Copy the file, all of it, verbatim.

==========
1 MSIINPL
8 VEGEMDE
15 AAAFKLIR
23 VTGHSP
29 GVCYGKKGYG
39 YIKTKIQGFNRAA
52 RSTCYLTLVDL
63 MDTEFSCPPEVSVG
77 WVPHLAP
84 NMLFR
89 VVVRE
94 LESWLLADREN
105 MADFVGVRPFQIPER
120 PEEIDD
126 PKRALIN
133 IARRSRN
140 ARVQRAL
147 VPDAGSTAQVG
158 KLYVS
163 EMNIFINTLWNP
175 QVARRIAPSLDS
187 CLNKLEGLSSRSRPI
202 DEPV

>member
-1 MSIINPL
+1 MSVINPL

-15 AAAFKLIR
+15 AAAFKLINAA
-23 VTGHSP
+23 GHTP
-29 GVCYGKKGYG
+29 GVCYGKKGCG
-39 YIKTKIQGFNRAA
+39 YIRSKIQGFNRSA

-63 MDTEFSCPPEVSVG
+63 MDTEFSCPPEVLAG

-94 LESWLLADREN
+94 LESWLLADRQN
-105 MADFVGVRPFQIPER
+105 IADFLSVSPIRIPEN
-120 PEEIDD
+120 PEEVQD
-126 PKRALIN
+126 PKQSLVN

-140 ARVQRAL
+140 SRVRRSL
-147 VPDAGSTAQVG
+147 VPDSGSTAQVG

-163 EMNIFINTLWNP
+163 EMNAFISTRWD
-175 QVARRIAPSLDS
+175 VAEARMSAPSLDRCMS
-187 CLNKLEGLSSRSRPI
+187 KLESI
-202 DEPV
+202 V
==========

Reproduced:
1 MSIINPL
8 VEGEMDE
15 AAAFKLIR
23 VTGHSP
29 GVCYGKKGYG
39 YIKTKIQGFNRAA
52 RSTCYLTLVDL
63 MDTEFSCPPEVSVG
77 WVPHLAP
84 NMLFR
89 VVVRE
94 LESWLLADREN
105 MADFVGVRPFQIPER
120 PEEIDD
126 PKRALIN
133 IARRSRN
140 ARVQRAL
147 VPDAGSTAQVG
158 KLYVS
163 EMNIFINTLWNP
175 QVARRIAPSLDS
187 CLNKLEGLSSRSRPI
202 DEPV

>member
-1 MSIINPL
+1 MSVINPL

-15 AAAFKLIR
+15 AAAFKLINAA
-23 VTGHSP
+23 GHTP
-29 GVCYGKKGYG
+29 GVCYGKKGCG
-39 YIKTKIQGFNRAA
+39 YIRSKIQGFNRSA

-63 MDTEFSCPPEVSVG
+63 MDTEFSCPPEVLAG

-94 LESWLLADREN
+94 LESWLLADRQN
-105 MADFVGVRPFQIPER
+105 IADFLSVSPIRIPEN
-120 PEEIDD
+120 PEEVQD
-126 PKRALIN
+126 PKQSLVN

-140 ARVQRAL
+140 SRVRRSL
-147 VPDAGSTAQVG
+147 VPDSGSTAQVG

-163 EMNIFINTLWNP
+163 EMNAFISTRWD
-175 QVARRIAPSLDS
+175 VAEARMSAPSLDRCMS
-187 CLNKLEGLSSRSRPI
+187 KLESI
-202 DEPV
+202 V